Ben Halpern

Do you work on one project for 4-5 months at a time or do you do a few things at once?

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wesbos profile image
Wes Bos

Other than tending to my own course platform, doing conf talks, and doing little code-pen type stuff, it's almost entirely one thing.

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laistomazz profile image
Laís Tomaz

How you know you are ready to teach something you've been studying?

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wesbos profile image
Wes Bos

When I've built at least 3-4 real world things in it. Most of the things I teach are lessons learned from me applying it in the field. I've been learning GraphQL for the 6 months or so, and just getting into a space where I feel comfortable enough with it that I'm starting to talk about it :)

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ahmadawais profile image
Ahmad Awais ⚡️

Hey, Wes!
Since I know you so well, I only have one question — it's a bit personal!

Q: — How's life as an educator? I have been meaning to quit freelancing back in the day (2010) and I did, moved to products side of things, now I have been meaning to quit products and get into teaching (I love to teach, it's genetic believe me) — but the amount of time getting spent on building one free course have scared the shit out of me (English is not my native lang but I do OK...). Now, I am afraid to embark on a journey of building a premium course that would take about six months. While I have a huge audience, what if the course I am building doesn't get enough sales? — Scary waters!

Any tips to deal with all of that?

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wesbos profile image
Wes Bos

I freelanced for the first 3 years of selling courses so it wasn't all that scary for me. The ship was close enough to the dock by the time I made that jump.

It is a ton of work, as is things like maintenance and support of the courses. I'm still figuring that out so I'm not sure I have an answer for you.

You should have an idea that your course will sell well - if you are going in blind I'd recommend doing some smaller stuff to test the topic's waters first. Free course, blog posts, tweet tips, podcasts, youtube vids will all show you if people are hungry for that topic.

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ahmadawais profile image
Ahmad Awais ⚡️

Thank you! That helps!

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andy profile image
Andy Zhao (he/him)

Hey Wes, excited to have you on dev.to!

What's it like teaching full time as well as doing your own development? Or more specifically, how do you manage your time doing both? Being a TA as well as keeping up my programming skills was too much for me, so I'd love to hear how you do it.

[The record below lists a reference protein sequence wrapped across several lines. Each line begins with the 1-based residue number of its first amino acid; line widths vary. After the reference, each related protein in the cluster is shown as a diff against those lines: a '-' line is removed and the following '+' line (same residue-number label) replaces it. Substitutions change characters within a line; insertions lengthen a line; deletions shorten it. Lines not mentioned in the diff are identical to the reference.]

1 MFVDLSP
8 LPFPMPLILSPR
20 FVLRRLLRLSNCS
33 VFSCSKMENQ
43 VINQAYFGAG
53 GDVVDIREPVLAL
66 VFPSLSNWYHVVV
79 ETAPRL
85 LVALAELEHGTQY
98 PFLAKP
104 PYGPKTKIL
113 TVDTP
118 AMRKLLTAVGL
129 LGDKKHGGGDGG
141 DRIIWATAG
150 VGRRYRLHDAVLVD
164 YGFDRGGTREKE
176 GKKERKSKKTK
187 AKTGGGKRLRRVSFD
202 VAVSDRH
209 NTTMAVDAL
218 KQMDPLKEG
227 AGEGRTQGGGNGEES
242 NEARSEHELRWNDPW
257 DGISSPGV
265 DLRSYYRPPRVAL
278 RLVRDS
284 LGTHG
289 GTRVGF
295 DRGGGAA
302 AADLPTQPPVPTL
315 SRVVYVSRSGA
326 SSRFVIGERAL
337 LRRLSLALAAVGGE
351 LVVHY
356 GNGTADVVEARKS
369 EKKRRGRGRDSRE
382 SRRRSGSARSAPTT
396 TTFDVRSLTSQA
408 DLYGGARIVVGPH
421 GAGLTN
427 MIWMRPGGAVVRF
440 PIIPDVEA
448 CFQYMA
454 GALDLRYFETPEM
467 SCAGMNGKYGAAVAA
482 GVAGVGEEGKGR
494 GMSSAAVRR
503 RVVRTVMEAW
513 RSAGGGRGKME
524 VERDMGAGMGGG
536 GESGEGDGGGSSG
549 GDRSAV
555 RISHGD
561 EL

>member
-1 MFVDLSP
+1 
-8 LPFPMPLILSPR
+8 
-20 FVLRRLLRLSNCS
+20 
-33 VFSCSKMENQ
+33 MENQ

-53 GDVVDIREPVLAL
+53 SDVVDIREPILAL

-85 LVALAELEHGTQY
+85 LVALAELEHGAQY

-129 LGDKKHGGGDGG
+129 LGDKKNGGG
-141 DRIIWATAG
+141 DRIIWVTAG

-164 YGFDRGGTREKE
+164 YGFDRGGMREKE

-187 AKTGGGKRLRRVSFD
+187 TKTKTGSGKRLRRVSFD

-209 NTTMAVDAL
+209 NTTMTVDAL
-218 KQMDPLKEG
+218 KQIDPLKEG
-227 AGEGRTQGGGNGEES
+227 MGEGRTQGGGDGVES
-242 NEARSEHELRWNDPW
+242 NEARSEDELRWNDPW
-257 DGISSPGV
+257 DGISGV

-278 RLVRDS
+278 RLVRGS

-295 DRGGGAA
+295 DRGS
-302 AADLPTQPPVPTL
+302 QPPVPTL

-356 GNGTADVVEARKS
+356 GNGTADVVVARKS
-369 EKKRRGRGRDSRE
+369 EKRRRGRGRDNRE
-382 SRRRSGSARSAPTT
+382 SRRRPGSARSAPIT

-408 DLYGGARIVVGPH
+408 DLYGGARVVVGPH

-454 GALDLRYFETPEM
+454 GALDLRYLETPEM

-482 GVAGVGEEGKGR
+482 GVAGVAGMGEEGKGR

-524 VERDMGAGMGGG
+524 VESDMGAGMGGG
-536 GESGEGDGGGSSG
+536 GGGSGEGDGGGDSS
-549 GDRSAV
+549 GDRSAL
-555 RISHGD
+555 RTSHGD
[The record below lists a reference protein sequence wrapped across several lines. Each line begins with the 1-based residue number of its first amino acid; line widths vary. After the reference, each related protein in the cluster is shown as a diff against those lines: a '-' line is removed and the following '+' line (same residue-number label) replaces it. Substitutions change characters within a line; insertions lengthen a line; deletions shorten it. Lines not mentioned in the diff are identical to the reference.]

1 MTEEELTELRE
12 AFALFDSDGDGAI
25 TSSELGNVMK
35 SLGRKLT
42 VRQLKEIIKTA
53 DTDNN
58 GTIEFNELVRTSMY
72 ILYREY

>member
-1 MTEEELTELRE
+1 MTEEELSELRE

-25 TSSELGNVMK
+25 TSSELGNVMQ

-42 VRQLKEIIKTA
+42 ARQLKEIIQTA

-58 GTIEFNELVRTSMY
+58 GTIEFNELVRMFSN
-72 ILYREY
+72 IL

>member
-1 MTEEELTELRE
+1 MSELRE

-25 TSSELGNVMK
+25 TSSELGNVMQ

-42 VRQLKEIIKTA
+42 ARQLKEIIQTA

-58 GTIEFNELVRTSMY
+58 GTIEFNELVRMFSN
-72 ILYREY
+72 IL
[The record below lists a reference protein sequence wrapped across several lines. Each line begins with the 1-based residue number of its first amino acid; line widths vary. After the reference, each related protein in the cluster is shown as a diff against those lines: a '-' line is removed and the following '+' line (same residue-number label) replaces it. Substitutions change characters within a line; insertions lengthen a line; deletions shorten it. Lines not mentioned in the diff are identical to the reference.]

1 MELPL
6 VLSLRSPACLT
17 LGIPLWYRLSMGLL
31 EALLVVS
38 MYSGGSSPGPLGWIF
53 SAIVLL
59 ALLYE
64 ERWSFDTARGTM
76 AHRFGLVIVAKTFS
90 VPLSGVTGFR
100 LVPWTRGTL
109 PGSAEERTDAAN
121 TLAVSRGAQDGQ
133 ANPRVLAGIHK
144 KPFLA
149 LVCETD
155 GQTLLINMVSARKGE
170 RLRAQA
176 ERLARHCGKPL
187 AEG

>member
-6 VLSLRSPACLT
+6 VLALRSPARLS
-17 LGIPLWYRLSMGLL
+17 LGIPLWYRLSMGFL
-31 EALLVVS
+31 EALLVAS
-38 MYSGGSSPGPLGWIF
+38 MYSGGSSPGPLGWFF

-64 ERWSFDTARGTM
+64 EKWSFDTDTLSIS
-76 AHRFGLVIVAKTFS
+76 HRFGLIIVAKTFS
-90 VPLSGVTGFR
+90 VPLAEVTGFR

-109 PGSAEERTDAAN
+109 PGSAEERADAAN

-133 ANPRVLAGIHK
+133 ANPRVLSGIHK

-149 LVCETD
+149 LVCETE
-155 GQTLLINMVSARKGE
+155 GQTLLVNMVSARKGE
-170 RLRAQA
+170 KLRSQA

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wesbos profile image
Wes Bos

I'm in a pretty lucky spot where I work on my own course platform, which is where I can sharpen my skills. I never want to be the teacher that doesn't actually build real stuff

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crongm profile image
Carlos Garcia ★

Hi Wes. I've been a front end developer (mainly using Angular) for the best part of four years and I think it's time to broaden my skill set. What's a recommended path to follow to become a full stack developer?

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wesbos profile image
Wes Bos

In your case, Learn Node. You already know JavaScript, and building an application in Node will help you understand the whole server side of things.

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leftshotdev profile image
Pat Clarke

With the pending closing of Iron Yard, there will be a void (at least in my local area) for person-to-person instruction on Web Technologies.

As someone who has taught at a school and runs a learning platform, any ideas on how individuals can help fill the void?

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wesbos profile image
Wes Bos

Yeah! Some ideas:

  • Organize something small where you can help out and mentor a few students. Just meet at a coffee shop once a week and give them guidance.
  • Help out on Slack/IRC/StackOverflow - this is how I got my start
  • Look for someone who needs a mentor and just focus on them
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marcusnielsen profile image
Marcus Nielsen

I've tried to learn functional programming, but feel it's too hard to learn when everyone's afraid of words like monads and functors. But when reading about the concepts they feel very simple. What do you think about FP in JS for everyday work, and the future progress of FP in JS? Why do you think people are scared to learn this kind of stuff?

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wesbos profile image
Wes Bos

Yeah most FP stuff gets real deep real quick and lots of devs are left more confused than when they came in. It's not that people are scared, it just is often way over their heads.

unpopular opinion: If you are just learning JS, don't worry about FP or OOP - just make it work. As you get better, you'll pick up little pieces of FP and start to realize why everyone is so hyped about it.

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marcusnielsen profile image
Marcus Nielsen

Thanks Wes!
I hope FP community gets more spread. There's some beginner friendly content available so you don't need to get over your head when starting out.

I agree totally with your opinion. Just learn to get things done. And if we can learn to code better it doesn't matter what it's called.